For some reason, when I heard the title and that it was a Jennifer Lopez movie, I thought it was a romantic comedy (which seems like such a quaint genre now). Turns out this is another genre from the same era – the thriller. I was immediately interested. Thrillers are few and far between these days and I love the idea of them so I went to check it out.
The story is fairly simple – Claire Peterson (Jennifer Lopez), recently separated from her husband, lives with her son Kevin (Ian Nelson) in a quiet suburb. She’s smart, pretty and an all-round good mom. Her son is a sweet kid and the worst thing in her life at the moment is the pain that her cheating husband wrought. The house next door is inhabited by a sweet old gentleman called Mr. Sandborn. The ‘boy’ in the title of the movie is Mr. Sandborn’s grandson Noah (Ryan Guzman), who moves in to help when his grandfather is due for surgery. Noah is clean-cut, good looking, polite, eager to help, and earnest. He quickly forms a bond with Kevin and a slightly different one with Kevin’s mother. Claire is confused and lonely and one ill-advised steamy encounter with Noah turns her life on its head. From there on, it’s one nightmare after the other as the boy next door turns out to be an obsessive psycho who will do everything it takes to be with Claire.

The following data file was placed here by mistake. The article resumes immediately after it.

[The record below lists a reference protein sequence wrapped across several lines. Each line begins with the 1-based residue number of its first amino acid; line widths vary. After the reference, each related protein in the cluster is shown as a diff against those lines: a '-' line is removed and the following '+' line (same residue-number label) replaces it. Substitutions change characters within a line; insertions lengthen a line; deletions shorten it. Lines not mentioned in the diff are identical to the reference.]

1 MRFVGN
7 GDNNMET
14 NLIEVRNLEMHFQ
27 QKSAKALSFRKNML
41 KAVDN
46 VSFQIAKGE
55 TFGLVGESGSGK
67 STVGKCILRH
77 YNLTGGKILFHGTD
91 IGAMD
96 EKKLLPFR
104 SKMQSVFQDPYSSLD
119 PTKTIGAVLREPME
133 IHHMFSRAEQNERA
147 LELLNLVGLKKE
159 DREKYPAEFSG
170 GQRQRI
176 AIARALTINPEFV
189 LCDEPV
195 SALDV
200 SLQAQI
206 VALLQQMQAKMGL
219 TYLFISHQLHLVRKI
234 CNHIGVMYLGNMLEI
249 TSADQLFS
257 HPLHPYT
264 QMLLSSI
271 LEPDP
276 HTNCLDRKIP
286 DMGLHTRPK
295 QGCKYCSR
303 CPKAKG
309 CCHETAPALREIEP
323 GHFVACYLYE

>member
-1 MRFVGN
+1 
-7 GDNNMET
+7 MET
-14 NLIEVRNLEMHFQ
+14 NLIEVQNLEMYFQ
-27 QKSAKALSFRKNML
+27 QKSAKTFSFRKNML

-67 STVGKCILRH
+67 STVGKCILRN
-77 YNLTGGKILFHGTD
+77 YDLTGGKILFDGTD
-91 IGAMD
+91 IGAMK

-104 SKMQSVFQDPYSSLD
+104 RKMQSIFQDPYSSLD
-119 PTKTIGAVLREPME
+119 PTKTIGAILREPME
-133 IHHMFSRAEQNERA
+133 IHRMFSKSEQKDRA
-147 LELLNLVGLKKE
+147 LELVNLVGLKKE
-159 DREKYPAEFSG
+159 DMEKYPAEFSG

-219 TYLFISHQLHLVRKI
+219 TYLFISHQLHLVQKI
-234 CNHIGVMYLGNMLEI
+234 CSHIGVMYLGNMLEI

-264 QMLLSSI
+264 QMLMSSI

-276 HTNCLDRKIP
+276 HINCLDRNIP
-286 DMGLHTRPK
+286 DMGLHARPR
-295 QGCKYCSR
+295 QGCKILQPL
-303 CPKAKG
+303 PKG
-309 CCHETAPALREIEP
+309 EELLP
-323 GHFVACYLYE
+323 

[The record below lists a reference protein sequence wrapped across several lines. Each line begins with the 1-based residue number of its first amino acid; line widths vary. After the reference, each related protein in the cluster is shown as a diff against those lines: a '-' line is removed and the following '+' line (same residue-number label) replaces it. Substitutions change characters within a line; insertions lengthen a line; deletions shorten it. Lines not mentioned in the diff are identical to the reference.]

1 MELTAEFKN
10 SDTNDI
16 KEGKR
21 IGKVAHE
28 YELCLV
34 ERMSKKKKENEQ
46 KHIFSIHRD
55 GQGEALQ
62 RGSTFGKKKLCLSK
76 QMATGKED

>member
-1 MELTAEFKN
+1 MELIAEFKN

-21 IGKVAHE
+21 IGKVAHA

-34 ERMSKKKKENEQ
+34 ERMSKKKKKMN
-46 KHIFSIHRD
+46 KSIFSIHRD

It seems like pretty standard stuff, but there are a few things that make this a thriller anything but quaint. When things get violent, they don’t hold back. In the big climactic fight sequence, there’s one moment of attack (trust me you’ll know it) that is more at home in a horror film than in a family-in-peril thriller. I don’t know if that’s courtesy the producers – Blumhouse Productions, the people behind Paranormal Activity, Insidious, Ouija and The Purge – but it was awesome! Certainly served to shake up those who thought they knew exactly where each punch was going to land. Ryan Guzman is a throwback to the wholesome but ridiculously hot guys that populated the films in the 80s and 90s. He plays a good pretty boy but he also plays a psycho with full commitment, which is impressive. On a different actress Claire’s character could have come off as arch and even comical but Ms. Lopez employs a comfortable-in-her-skin-sexiness that few people–that are not movie stars–possess. Finally, the steamy encounter that sets things off was really quite…elaborate.
Final Analysis: If you’re a fan of cheap and cheerful thrillers from when the genre was huge, you’ll like this one. It’s not film school material like, say, Hitchcock’s films were, but it’s fun.
My advice: Check it out for sure, and prepare for that moment in the big finale fight sequence – it’s not for the faint of heart.